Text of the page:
JCDR - Register at Journal of Clinical and Diagnostic Research
Journal of Clinical and Diagnostic Research, ISSN - 0973 - 709X
Original Article DOI : 10.7860/JCDR/2013/4808.2746
Year : 2013 | Month : Feb | Volume : 07 | Issue : 2 Full Version Page : 278 - 283

A Study on the Nucleolar Organizer Regions-As a Tumour Proliferative Marker in Cervical Smears

Samarth Shukla1, Devendra Rajput2, Sourya Acharya3, Neema Acharya4, Shobha Grover5, Narendra Samal6, Sunita Vagha7

1 Professor, Department of Pathology, JNMC, Wardha, India.
2 Assistant Professor, Department of Medicine, Medicine, LNMC, Bhopal, India.
3 Professor, Department of Medicine, Medicine, JNMC, Wardha, India.
4 Professor, Department of Pathology, OBGY, JNMC, Wardha India.
5 Professor Emeritus, Department of Pathology, JNMC, Wardha India.
6 Professor, Department of Pathology, JNMC, Wardha India.
7 Professor & Head, Department of Pathology, Jawaharlal Nehru Medical College, Dmims University, Wardha, India.

NAME, ADDRESS, E-MAIL ID OF THE CORRESPONDING AUTHOR: Dr. Samarth Shukla, Professor, Department of Pathology, JNMC,Wardha, India.
Phone: 9326340013
E-mail: samarth21174@gmail.com

Aim: To study the Argyrophilic Nucleolar Organizer Regions (AgNOR) as a cell proliferative marker in cervical smears and to assess its counts with the severity of the lesions on Papanicolaou (PAP) stained cervical smears.

Material and Method: The present study was a prospective experimental study which was carried out at Jawaharlal Nehru Medical College in a span of 2 years. 50 high risk cases were selected from the Gynaecological OPD. The cervical smears were collected in pairs, one for the conventional PAP staining and the other one for the specialized AgNOR staining.

Statistical Analysis: The Student’s unpaired ‘t’ test was used.

Observation: There was a progressive rise in the AgNOR counts with the severity of the lesions [normal cervix< chronic cervicitis< low squamous intraepithelial lesion (LSIL)< High Squamouus Intraepithelial Lesion (HSIL) carcinoma cervix i.e. 1.75 < 2.09 < 2.81 < 4.17< 5.98 respectively]. Each lesion had a significant AgNOR value which helped in differentiating it from its precursor lesion.

Conclusion: The AgNOR counts have been immensely helpful as they behave as a cell proliferative marker, aiding the diagnosis which is made through the cervical PAP stained smears and letting the cytopathologist understand the exact stage of the cervical lesion.



Cervical cancer, one of the most dreaded form of genital cancers in females, tends to originate in the uterine cervix (transformational zone). Ironically, it is one of the most frequently and easily screened organ system of the female genital tract, yet contributing to a major chunk of cancers amongst females.

A lack of basic understanding of the importance of the routine screening has been a major contributor to the high incidence of cancer of the cervix amongst the female population in the developing nations.

In India, over the past 5 decades, there has been a definitive change or shift in the trend of the cancer development amongst females, thus making cervical cancers slip down to the second position, being second only to breast cancer.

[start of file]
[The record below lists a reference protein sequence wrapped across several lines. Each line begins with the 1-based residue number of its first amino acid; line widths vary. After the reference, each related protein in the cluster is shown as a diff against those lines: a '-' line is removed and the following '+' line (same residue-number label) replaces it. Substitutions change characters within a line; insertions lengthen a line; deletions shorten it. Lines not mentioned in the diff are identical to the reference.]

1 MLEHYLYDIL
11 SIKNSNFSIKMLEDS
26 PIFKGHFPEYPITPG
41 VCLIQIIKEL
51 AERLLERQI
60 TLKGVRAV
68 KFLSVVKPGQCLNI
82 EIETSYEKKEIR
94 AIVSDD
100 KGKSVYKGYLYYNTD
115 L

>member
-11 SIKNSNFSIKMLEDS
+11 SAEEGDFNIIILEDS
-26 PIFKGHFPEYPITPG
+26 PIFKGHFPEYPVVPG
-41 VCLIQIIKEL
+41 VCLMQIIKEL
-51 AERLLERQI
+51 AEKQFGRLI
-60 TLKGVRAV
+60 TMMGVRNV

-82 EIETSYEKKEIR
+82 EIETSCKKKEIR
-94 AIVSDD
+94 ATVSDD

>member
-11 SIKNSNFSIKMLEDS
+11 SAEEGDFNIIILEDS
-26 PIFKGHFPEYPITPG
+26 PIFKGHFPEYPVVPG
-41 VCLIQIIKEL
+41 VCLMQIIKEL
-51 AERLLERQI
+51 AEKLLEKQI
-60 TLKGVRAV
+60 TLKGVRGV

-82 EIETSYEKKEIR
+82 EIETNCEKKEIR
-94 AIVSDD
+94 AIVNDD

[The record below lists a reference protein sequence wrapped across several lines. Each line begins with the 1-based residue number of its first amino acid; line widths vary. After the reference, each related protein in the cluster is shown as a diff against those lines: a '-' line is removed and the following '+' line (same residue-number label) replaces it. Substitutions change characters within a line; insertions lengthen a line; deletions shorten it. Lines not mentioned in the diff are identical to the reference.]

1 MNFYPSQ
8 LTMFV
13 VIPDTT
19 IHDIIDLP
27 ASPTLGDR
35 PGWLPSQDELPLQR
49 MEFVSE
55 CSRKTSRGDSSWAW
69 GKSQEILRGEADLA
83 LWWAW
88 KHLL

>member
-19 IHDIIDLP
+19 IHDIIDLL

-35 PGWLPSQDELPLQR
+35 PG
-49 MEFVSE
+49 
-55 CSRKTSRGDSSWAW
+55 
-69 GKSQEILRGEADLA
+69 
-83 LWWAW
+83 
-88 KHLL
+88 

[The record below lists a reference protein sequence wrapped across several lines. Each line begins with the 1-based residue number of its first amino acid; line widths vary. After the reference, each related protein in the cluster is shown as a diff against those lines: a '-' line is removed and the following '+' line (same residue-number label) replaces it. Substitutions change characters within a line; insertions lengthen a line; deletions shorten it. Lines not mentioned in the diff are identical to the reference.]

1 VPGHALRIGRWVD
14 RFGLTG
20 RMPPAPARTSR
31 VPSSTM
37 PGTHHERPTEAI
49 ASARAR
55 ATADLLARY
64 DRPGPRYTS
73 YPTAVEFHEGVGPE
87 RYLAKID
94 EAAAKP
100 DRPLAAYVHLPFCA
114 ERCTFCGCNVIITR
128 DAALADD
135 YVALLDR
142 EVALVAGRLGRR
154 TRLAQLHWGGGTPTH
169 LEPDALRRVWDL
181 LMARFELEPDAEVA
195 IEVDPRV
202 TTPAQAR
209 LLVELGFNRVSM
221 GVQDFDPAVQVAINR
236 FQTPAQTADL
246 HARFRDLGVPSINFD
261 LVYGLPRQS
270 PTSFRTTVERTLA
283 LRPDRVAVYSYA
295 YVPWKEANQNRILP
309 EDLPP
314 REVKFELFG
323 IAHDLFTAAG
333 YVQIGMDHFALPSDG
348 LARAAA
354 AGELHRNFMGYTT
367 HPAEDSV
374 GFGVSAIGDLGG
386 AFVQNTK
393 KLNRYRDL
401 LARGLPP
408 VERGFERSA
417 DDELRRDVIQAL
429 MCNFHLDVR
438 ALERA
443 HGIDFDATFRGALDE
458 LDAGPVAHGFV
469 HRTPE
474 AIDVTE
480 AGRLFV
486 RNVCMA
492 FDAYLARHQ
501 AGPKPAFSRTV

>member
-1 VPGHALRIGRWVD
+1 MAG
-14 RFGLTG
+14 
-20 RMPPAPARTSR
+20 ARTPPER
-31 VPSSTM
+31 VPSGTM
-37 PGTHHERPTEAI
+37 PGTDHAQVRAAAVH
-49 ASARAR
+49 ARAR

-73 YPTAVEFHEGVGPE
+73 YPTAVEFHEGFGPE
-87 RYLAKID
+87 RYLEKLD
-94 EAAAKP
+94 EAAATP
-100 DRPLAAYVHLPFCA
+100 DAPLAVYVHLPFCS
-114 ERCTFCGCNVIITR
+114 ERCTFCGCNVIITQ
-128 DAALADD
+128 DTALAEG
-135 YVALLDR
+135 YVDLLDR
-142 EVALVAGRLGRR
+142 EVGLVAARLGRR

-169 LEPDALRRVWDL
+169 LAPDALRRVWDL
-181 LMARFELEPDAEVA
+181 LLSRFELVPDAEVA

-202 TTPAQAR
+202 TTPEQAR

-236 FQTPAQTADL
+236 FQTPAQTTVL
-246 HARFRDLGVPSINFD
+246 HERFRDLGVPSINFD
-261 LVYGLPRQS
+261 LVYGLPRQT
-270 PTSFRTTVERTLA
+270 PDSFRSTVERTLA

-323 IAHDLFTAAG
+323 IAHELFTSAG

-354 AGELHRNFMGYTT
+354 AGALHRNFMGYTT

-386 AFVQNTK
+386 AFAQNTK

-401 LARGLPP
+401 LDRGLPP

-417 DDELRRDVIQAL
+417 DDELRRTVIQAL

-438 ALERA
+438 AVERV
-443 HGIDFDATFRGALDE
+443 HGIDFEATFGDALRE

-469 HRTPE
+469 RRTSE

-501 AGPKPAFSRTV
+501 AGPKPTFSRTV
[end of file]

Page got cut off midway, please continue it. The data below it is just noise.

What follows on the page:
Nevertheless, the nuisance which is posed by cervical malignancies is much more than ever. The year 2005 had a total global estimate which was put to 520,000 cases of cervical cancer, of which little more than 100,000 belonged to the developed nations and the rest which were found had their origins in the developing world [1].

The projected rise of the cervical cancer cases in India in the last decade, 2000- 2010, has been alarming, from 0.11 million cases to 0.16 million cases.1 Over 80% of the cervical cancers present at a fairly advanced stage and around 80,000 deaths have been reported to be caused by cervical cancer in India [1,2]. The Human Papilloma Virus (HPV) infection has been at the forefront in the development of cancer of the cervix all over the globe.

The predominant subtypes which cause cervical malignancies include HPV 16 or 18, though other strains have been implicated. Besides HPV as an obvious infective risk factor, the associated factors which propagate cervical malignancies include, age, multiparity, sexual partners, an early age of marriage, oral contraceptives, tobacco and immunosupression [3].

The field of cytopathology,off late, has seen advancements, with various types of special staining techniques,cell proliferation markers, morphometric analyses and flow cytometric analyses. amongst the simple, inexpensive cell proliferative methods, one such technique is silver staining of the nucleolar organizer regions of the nucleus – once stained, these regions behave as cell proliferation markers, enormously aiding in giving the indications of the cell ploidy and the proliferation status.

However, despite various visual tests coming up,it seems that the PAP smear still remains a gold standard for cervical screening. This study has emphasized on the visualization of AgNORs on microscopy with the aid of a special silver staining technique.

The method which was used in the present study was based on the viewing of the nucleoli in the nucleus of a cell by using silver stains i.e. AgNOR, thereby assessing the measure of the cell proliferation on the basis of the nucleolar counts. It is known as the one step, simplified, Silver Nitrate Staining(AgNOR) technique and it has been widely employed, both in the cytological and the histopathological studies of various organs. However, there is a relative scarcity of the application of the AgNOR technique in cytopathology, especially in cervical smears.